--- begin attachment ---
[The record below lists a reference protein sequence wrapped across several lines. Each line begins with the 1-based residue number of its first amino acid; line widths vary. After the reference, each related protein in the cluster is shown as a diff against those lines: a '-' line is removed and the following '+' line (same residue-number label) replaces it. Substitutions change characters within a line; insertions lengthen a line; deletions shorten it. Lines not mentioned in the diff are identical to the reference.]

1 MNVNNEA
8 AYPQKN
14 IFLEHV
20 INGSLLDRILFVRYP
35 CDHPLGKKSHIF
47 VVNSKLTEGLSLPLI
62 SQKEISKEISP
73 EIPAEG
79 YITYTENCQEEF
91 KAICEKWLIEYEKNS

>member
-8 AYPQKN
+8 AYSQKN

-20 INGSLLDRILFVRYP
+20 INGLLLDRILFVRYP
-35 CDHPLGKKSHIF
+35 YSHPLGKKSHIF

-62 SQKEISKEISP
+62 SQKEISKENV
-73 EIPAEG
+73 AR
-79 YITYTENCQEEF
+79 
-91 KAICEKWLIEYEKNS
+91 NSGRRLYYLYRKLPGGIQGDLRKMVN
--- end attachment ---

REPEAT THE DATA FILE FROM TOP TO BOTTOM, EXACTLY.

[The record below lists a reference protein sequence wrapped across several lines. Each line begins with the 1-based residue number of its first amino acid; line widths vary. After the reference, each related protein in the cluster is shown as a diff against those lines: a '-' line is removed and the following '+' line (same residue-number label) replaces it. Substitutions change characters within a line; insertions lengthen a line; deletions shorten it. Lines not mentioned in the diff are identical to the reference.]

1 MNVNNEA
8 AYPQKN
14 IFLEHV
20 INGSLLDRILFVRYP
35 CDHPLGKKSHIF
47 VVNSKLTEGLSLPLI
62 SQKEISKEISP
73 EIPAEG
79 YITYTENCQEEF
91 KAICEKWLIEYEKNS

>member
-8 AYPQKN
+8 AYSQKN

-20 INGSLLDRILFVRYP
+20 INGLLLDRILFVRYP
-35 CDHPLGKKSHIF
+35 YSHPLGKKSHIF

-62 SQKEISKEISP
+62 SQKEISKENV
-73 EIPAEG
+73 AR
-79 YITYTENCQEEF
+79 
-91 KAICEKWLIEYEKNS
+91 NSGRRLYYLYRKLPGGIQGDLRKMVN